9. On-board closed-loop congestion control for satellite based packet switching networks

    Science.gov (United States)

    Chu, Pong P.; Ivancic, William D.; Kim, Heechul

    1993-01-01

    NASA LeRC is currently investigating a satellite architecture that incorporates on-board packet switching capability. Because of the statistical nature of packet switching, arrival traffic may fluctuate and thus it is necessary to integrate congestion control mechanism as part of the on-board processing unit. This study focuses on the closed-loop reactive control. We investigate the impact of the long propagation delay on the performance and propose a scheme to overcome the problem. The scheme uses a global feedback signal to regulate the packet arrival rate of ground stations. In this scheme, the satellite continuously broadcasts the status of its output buffer and the ground stations respond by selectively discarding packets or by tagging the excessive packets as low-priority. The two schemes are evaluated by theoretical queuing analysis and simulation. The former is used to analyze the simplified model and to determine the basic trends and bounds, and the later is used to assess the performance of a more realistic system and to evaluate the effectiveness of more sophisticated control schemes. The results show that the long propagation delay makes the closed-loop congestion control less responsive. The broadcasted information can only be used to extract statistical information. The discarding scheme needs carefully-chosen status information and reduction function, and normally requires a significant amount of ground discarding to reduce the on-board packet loss probability. The tagging scheme is more effective since it tolerates more uncertainties and allows a larger margin of error in status information. It can protect the high-priority packets from excessive loss and fully utilize the downlink bandwidth at the same time.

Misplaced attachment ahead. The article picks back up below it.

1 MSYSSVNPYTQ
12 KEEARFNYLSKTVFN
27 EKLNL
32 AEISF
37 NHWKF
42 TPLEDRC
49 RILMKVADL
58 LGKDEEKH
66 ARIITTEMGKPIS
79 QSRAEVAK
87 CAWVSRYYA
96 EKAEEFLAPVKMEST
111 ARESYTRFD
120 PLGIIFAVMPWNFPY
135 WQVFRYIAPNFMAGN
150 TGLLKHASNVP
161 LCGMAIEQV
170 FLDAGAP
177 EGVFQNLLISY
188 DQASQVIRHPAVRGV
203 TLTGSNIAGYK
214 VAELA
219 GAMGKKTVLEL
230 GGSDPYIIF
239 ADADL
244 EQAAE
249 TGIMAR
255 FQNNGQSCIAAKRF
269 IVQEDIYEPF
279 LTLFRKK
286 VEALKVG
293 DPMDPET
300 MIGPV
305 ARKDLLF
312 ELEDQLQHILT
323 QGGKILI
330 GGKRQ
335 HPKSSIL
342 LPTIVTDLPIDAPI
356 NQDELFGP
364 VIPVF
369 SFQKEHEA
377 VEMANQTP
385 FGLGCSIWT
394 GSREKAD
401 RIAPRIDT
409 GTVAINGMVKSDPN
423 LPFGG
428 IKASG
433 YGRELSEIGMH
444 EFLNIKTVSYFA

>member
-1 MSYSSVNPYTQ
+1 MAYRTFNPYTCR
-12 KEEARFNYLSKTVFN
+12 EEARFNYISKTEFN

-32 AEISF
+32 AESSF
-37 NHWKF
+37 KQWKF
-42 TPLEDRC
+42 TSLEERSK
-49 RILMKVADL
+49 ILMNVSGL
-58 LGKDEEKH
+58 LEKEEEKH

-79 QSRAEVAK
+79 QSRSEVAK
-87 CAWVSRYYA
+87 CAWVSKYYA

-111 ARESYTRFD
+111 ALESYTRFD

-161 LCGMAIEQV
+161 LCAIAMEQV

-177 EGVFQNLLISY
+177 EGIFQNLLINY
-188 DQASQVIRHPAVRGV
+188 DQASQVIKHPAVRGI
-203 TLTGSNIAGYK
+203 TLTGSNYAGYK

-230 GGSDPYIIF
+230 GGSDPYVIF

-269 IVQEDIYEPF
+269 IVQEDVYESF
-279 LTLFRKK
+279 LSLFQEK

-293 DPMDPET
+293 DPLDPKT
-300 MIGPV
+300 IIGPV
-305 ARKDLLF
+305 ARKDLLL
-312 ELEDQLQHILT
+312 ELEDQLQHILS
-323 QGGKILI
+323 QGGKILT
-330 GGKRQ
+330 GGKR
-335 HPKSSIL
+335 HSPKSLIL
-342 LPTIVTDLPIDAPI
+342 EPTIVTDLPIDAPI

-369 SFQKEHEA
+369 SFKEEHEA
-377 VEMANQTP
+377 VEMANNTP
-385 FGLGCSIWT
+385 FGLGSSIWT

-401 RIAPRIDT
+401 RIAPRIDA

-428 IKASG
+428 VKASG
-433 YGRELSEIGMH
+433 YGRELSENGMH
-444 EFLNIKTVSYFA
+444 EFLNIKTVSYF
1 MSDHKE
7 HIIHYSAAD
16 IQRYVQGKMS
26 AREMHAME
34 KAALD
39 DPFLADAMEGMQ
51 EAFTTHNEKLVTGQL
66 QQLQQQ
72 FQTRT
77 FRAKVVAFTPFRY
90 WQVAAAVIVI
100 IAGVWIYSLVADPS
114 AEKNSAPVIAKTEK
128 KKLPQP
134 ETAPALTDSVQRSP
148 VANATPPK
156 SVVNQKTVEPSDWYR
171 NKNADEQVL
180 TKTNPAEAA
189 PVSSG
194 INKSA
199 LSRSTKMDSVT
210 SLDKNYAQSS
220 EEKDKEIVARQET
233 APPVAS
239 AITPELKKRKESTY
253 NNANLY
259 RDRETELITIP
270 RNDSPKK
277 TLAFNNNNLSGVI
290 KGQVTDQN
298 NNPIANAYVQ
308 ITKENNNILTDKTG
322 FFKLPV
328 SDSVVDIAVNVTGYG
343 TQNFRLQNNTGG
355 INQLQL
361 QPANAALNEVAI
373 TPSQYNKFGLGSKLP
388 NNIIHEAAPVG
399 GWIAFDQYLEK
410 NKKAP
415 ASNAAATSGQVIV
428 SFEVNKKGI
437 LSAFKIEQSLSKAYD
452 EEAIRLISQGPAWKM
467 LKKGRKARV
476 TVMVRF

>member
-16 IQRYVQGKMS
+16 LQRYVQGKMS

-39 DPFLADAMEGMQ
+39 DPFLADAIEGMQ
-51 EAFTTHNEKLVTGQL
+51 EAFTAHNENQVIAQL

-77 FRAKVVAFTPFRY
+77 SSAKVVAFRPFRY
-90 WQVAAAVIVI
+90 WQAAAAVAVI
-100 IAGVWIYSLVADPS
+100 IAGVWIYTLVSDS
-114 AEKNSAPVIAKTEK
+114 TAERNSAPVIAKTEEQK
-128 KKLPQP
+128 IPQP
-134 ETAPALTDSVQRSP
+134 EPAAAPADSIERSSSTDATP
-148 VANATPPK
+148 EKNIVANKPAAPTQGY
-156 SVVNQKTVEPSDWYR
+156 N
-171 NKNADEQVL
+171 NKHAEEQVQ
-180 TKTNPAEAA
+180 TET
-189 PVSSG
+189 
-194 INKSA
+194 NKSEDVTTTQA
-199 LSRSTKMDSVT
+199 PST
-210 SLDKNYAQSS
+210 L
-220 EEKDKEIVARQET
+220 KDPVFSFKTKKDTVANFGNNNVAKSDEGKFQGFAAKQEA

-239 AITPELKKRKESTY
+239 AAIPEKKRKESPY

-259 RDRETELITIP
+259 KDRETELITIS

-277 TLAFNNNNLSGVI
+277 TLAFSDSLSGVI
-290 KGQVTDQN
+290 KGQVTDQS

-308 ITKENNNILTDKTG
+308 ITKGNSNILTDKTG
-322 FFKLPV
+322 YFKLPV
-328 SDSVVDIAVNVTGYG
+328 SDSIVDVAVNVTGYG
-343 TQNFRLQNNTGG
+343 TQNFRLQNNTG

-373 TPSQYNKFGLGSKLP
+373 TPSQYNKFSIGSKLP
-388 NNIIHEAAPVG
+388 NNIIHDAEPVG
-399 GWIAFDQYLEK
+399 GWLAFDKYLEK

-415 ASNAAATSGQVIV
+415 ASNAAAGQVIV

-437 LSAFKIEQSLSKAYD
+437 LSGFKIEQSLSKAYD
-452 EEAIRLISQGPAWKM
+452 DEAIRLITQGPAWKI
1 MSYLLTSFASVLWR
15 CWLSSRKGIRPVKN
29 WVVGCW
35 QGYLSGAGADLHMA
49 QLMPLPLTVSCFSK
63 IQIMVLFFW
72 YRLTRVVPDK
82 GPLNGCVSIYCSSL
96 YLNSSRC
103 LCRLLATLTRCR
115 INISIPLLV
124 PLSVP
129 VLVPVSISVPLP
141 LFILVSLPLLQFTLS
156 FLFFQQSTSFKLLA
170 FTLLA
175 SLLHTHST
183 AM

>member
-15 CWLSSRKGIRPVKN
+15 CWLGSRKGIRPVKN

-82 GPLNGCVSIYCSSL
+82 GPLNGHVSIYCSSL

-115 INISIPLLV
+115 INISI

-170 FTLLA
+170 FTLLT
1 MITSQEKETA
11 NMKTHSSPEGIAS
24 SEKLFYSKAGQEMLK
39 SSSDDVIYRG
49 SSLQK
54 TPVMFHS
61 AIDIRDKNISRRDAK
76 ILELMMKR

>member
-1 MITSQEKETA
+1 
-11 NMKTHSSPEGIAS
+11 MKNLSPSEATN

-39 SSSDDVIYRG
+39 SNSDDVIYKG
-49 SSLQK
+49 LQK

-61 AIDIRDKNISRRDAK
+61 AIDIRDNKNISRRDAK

10. Board Characteristics, Country of Origin, and the Decision to Participate in the CDP’s Water Programme

    Directory of Open Access Journals (Sweden)

    Alrazi Bakhtiar

    2017-01-01

    Full Text Available This study examines the propensity of the world’s largest companies to participate in the Carbon Disclosure Project (CDP water programme. Drawing upon stakeholder theory, we assess the influence of board characteristics and country of origin on the decision of 748 largest companies from 42 countries to respond to the 2015 CDP water programme. Based on the binary logistic regression, we found that companies which participated in the survey have boards dominated by the independent directors, no specific environmental committee, and were domiciled in countries which placed greater emphasis on the information needs of the shareholders. We also found the evidence of companies operating in high water intensive industries to be more inclined towards participating in the survey. The findings provide tentative evidence to support the arguments of stakeholder theory.